Leftover bond funds to be used to build new Missouri elementary school
Wade Bartels
Wade Bartels

Officials in the Jackson (Missouri) School District have approved selling the school district's final general obligation bonds set aside for construction of a new elementary school. This elementary school, which will be the seventh for the district, will cost $16 million. Chief Financial Officer Wade Bartels said the district only used $9 million of the bonding authority approved by voters in 2012. "We felt it wasn't necessary to issue the full bond package at that time," said Bartels, "and the reason for that was the savings on the interest the district would've had to have paid. Now, in this new year, we feel it's time to get the entire funding together for the new school building." The district CFO said construction bids will soon be sought. He said he was unsure of the exact date for seeking bids, but estimated it would be within the next month or so. The bond sales will not result in a tax increase. Thus, the debt service levy was unchanged. "There were no new taxes called for in the school district when the bond issue was passed," he said. Bartels said the plans and specification for the new building are forthcoming. 

 

Nevada institutions to get three new construction projects

The University of Nevada, Reno and Nevada State College in Henderson are in line for construction of three new buildings. The Board of Regents approved $7 million recently for design and site preparation for a UNR student achievement center. The total cost for the project will be $36.2 million. At Nevada State College, construction was approved for a 60,000-square-foot nursing and education building and a 40,000-square-foot student activities and administration building that will cost $61 million. 

 

From Data to Knowledge

Delaware lawmakers file bill to prohibit port privatization

 

Concern expressed over possible loss of jobs if operations go to private sector

Lawmakers in Delaware have introduced a bill that would prevent the privatization of the Port of Wilmington without the General Assembly's approval.

 

The bill was introduced by Sen. Robert Marshall of Wilmington. It would prohibit the state-controlled Diamond State Port Corp. from entering an agreement to privatize or lease the port without having the consent of the House and Senate. Marshall said the purpose of filing the legislation was to prevent job cuts that might occur if a private sector firm took over the port operation. Last month, a Houston-based energy company was chosen as the preferred bidder in a long-term lease situation in which it would take over port operations.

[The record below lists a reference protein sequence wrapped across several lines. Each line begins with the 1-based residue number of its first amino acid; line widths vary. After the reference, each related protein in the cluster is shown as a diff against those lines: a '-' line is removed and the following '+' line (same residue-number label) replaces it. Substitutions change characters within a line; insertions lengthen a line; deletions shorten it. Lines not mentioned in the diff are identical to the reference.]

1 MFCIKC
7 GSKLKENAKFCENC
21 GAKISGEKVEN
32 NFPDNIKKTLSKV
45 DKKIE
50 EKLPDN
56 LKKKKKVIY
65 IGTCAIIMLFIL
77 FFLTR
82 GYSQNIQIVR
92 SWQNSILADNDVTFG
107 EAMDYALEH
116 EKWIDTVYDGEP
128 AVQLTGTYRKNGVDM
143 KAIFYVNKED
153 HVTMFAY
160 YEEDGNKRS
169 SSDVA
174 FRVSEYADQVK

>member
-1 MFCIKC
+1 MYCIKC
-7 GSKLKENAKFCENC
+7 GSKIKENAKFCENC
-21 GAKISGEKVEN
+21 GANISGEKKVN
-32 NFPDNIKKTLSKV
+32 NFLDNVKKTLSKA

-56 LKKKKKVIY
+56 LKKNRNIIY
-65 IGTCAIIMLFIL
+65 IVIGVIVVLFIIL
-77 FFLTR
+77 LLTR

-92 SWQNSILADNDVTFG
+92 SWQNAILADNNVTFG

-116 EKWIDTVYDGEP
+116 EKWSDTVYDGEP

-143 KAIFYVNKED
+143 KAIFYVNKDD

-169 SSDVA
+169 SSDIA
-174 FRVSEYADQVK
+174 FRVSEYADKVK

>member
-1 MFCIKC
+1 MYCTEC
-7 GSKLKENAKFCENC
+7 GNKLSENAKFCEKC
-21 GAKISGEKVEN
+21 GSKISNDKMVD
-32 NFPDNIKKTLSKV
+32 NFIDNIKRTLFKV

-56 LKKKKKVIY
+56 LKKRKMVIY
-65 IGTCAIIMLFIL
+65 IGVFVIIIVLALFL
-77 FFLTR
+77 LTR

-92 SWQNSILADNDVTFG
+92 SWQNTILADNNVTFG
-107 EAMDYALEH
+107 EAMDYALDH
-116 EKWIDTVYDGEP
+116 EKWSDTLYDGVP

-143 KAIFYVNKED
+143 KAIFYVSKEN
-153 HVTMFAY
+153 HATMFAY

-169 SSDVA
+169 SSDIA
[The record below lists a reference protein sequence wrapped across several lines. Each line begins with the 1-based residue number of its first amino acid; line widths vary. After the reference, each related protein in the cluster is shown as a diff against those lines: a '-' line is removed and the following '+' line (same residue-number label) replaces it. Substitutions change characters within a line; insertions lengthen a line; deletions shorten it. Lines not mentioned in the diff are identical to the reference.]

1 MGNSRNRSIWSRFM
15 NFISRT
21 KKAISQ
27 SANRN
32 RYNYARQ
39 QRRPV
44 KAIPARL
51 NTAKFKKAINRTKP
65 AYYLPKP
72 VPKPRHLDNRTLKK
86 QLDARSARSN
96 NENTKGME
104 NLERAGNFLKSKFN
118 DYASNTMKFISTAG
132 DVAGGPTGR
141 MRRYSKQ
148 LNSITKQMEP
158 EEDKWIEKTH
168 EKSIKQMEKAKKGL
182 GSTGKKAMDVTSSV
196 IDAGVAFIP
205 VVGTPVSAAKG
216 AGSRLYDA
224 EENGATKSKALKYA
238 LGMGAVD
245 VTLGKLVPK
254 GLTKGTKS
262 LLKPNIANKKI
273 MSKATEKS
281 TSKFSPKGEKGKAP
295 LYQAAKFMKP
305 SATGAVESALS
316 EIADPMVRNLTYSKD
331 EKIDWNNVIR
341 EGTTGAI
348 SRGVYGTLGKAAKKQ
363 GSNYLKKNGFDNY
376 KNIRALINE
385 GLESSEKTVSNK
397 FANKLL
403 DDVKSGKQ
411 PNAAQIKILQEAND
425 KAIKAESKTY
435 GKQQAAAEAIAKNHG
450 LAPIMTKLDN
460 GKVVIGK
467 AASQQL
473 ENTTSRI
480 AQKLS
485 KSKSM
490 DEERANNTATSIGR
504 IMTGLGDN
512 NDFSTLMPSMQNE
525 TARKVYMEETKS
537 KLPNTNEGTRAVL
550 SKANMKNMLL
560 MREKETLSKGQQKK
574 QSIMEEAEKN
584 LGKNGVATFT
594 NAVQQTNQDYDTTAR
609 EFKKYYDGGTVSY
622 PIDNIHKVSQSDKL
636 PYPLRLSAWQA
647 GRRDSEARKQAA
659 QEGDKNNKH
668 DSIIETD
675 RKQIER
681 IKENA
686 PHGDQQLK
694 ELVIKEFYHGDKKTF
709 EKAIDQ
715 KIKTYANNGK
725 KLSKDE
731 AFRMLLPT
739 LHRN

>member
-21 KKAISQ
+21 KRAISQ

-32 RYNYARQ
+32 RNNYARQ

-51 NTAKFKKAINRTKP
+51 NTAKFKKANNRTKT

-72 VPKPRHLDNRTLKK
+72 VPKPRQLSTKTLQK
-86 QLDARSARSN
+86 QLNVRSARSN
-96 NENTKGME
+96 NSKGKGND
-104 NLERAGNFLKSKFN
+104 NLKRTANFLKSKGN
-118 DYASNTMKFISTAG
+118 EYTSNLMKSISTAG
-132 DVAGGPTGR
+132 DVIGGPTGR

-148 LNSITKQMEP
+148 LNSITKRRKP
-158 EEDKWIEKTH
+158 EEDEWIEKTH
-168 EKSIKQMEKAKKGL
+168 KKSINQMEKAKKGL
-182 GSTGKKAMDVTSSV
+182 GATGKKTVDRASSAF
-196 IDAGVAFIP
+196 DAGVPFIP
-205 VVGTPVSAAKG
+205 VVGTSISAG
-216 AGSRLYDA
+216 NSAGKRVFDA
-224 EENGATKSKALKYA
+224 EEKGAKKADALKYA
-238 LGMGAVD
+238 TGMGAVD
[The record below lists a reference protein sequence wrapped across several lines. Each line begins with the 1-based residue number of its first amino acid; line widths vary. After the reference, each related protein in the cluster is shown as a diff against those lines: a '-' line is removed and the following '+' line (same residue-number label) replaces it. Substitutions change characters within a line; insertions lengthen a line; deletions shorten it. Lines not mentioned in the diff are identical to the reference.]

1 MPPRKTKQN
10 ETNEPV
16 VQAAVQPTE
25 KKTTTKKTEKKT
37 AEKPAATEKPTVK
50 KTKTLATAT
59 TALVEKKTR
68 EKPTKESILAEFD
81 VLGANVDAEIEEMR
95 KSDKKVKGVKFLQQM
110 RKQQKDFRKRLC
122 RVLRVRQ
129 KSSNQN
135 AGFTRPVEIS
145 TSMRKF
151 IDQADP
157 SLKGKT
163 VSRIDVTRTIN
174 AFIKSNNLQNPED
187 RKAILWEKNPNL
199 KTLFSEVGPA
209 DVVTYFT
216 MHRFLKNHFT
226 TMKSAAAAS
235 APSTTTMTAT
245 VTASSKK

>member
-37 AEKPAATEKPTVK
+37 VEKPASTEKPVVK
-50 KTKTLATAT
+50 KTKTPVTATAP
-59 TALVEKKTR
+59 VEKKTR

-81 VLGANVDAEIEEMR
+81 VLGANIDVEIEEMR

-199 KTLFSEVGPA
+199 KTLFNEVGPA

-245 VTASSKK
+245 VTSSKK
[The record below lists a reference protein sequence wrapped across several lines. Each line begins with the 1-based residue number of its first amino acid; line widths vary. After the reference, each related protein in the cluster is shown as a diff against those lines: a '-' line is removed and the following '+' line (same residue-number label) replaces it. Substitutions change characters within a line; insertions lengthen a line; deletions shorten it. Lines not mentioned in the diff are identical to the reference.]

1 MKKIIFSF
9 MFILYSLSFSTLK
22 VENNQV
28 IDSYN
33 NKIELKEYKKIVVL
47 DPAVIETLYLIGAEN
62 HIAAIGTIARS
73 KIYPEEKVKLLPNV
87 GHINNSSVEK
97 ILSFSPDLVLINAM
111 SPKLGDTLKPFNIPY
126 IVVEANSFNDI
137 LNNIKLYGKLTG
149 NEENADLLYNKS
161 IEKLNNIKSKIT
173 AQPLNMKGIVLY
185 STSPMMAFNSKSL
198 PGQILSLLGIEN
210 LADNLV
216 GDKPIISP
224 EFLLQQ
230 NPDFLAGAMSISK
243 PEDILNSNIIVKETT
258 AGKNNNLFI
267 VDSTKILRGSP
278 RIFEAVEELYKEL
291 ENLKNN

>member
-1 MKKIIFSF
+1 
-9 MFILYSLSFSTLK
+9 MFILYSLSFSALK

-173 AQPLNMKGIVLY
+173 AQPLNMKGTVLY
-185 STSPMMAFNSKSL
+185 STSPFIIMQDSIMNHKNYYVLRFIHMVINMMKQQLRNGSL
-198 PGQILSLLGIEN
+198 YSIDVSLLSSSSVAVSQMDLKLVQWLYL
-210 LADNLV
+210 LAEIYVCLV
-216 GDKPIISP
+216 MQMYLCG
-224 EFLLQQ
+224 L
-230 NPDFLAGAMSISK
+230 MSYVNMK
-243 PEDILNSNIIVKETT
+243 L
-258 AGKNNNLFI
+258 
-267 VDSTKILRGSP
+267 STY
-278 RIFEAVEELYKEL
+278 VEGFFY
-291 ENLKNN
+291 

Other upcoming contracting opportunities

 

Idaho could create Central Valley Expressway route
Curt McKenzie
Curt McKenzie
The future of the Central Valley Expressway, a north-south route that would intersect I-84 in the southwest portion of Idaho, is in the hands of Idaho legislators. A Transportation Economic Development Zone bill, if passed, would connect seven cities. Officials say the positives of the initiative are that it would have a $4.2 billion impact on the economy and create 33,000 jobs over three decades. A recently commissioned study also estimates that sales tax generated by expected new growth along the corridor would likely be enough to pay for corridor improvements. If the bill passes, the expressway could likely be built within two years. Sen. Curt McKenzie said he has a favorable impression of the bill because it does not rely on federal funding, but on local tax collections. He also said the north-south corridor is an "important step" that will facilitate individual and business successes. The population along the route is expected to increase to more than one million in 2035. The current population is approximately 600,000.

 

RFP issued by Georgia DOT for design-build-finance road contract

A request for proposals for the $1 billion Northwest Corridor design-build-finance contract has been issued by the Georgia Department of Transportation. Funding for the project will include $536 million from Georgia DOT, state bond sales receipts, as much as $270 million in anticipated TIFIA loans and $160 million from the concessionaire. The bond and loan debt would be retired with tolls collected. The project will include two reversible managed toll lanes on the west side of I-75 and I-575 to Hickory Grove Road and on I-575 and I-75 to Sixes Road. The department of transportation would retain responsibility for tolling, operations and maintenance and acquisition of right-of-way. Officials expect the project construction to begin in mid-2014 and for the roadway to be operational by the second quarter of 2018.

 

RFP issued for development of mixed-use property in Manhattan
Seth Pinskey
Seth Pinskey

The largest parcel of under-developed, city-owned property on Manhattan's lower east side could soon become a mixed-use space in an historic neighborhood. A request for proposals was recently issued to transform nine sites into a 1.65-million-square-foot development. The development would include 1,000 housing units, commercial space, a new and expanded Essex Street Market, open space and an area that could be developed as a school site or other community space. "We will not only create much-needed neighborhood amenities, but also generate thousands of new jobs," said New York City Economic Development Corporation President Seth Pinsky. "The release of this RFP is the culmination of an unprecedented community planning process, and we look forward to receiving a robust set of proposals that will ultimately reintegrate these sites back into this vital community." Some of the provisions and requirements of the RFP include the housing facilities, 50 percent of which must be permanently affordable for low, moderate and middle income families and seniors. It also requires construction of a 15,000-square-foot accessible public open space and encourages additional community facility space throughout. One or multiple developers could be selected to develop any or all of the sites. Officials expect the developer(s) to be chosen by the end of this year.